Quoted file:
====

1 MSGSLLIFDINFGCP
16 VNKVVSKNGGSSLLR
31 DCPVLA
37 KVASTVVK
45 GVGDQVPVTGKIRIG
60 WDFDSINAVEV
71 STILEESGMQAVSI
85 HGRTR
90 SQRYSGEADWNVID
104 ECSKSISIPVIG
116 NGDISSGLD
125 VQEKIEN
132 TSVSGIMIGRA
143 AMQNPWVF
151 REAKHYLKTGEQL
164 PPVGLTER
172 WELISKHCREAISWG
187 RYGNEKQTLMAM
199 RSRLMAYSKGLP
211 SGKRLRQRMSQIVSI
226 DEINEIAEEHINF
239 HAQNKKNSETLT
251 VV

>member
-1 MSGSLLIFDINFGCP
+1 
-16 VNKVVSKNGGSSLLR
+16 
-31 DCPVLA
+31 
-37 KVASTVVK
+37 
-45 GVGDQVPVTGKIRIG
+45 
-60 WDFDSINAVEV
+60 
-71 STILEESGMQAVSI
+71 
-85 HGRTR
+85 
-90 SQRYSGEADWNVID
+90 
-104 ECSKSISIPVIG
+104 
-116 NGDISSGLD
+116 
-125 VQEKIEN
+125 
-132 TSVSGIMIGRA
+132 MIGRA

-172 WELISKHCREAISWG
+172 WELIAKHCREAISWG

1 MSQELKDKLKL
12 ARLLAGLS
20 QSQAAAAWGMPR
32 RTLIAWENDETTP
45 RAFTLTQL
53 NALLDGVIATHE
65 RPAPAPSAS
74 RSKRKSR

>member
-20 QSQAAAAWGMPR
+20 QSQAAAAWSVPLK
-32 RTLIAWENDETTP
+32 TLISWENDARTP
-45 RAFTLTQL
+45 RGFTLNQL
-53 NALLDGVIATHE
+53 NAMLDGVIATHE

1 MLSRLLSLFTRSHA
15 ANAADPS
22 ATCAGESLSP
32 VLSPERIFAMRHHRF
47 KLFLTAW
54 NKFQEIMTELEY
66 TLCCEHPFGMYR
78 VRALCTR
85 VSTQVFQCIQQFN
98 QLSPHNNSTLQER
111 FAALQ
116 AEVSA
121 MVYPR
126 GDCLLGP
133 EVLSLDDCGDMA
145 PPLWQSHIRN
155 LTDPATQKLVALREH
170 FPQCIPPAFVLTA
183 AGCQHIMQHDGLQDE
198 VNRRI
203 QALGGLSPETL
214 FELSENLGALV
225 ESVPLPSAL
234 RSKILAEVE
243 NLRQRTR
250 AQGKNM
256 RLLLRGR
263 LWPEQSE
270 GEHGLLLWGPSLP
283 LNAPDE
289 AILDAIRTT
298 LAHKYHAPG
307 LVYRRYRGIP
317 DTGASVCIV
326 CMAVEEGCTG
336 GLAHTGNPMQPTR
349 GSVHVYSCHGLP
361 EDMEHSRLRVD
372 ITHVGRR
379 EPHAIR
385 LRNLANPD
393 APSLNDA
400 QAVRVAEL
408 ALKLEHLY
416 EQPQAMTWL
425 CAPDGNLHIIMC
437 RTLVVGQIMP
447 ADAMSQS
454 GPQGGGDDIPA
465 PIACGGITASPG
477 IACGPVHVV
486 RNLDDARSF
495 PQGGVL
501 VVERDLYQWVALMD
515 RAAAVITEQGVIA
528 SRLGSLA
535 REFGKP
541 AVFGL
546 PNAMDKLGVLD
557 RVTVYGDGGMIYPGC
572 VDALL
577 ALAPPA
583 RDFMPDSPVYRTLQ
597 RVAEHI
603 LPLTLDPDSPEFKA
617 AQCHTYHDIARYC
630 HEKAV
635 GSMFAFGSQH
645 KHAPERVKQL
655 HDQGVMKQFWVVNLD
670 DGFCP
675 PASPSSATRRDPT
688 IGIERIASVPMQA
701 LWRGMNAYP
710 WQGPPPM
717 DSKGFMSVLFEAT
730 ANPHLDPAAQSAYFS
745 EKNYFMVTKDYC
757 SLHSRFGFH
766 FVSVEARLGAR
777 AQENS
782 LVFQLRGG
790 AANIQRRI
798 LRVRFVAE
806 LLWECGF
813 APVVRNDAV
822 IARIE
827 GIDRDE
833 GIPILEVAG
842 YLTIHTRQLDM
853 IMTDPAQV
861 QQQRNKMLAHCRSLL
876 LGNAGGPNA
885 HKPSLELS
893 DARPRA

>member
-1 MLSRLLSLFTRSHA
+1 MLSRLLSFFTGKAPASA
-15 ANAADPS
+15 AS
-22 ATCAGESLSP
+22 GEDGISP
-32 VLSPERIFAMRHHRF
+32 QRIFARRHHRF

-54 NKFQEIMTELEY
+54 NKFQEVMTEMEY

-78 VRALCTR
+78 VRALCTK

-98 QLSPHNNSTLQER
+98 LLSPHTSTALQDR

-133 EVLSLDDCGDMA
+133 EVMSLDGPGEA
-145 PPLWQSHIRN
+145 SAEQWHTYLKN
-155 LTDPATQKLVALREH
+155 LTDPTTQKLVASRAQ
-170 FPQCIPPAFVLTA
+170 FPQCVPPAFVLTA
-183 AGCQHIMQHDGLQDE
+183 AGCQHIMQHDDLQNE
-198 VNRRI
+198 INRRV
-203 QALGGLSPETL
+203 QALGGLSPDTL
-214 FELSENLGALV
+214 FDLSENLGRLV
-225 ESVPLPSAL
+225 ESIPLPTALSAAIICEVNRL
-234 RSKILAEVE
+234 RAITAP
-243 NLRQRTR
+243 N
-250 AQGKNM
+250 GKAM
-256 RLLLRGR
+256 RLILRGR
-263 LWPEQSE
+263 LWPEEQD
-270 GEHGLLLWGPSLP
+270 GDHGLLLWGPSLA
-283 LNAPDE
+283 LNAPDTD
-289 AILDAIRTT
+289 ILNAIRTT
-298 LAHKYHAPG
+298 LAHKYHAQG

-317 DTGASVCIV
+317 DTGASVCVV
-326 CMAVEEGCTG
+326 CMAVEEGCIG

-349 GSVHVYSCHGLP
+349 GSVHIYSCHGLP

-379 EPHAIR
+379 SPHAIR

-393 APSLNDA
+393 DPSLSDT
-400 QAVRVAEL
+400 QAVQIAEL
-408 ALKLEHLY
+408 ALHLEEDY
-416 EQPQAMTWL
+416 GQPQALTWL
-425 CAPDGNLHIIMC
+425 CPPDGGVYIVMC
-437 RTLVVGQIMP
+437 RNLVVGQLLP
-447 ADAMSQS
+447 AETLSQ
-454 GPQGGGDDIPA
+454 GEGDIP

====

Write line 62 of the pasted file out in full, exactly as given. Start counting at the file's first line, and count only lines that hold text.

-20 QSQAAAAWGMPR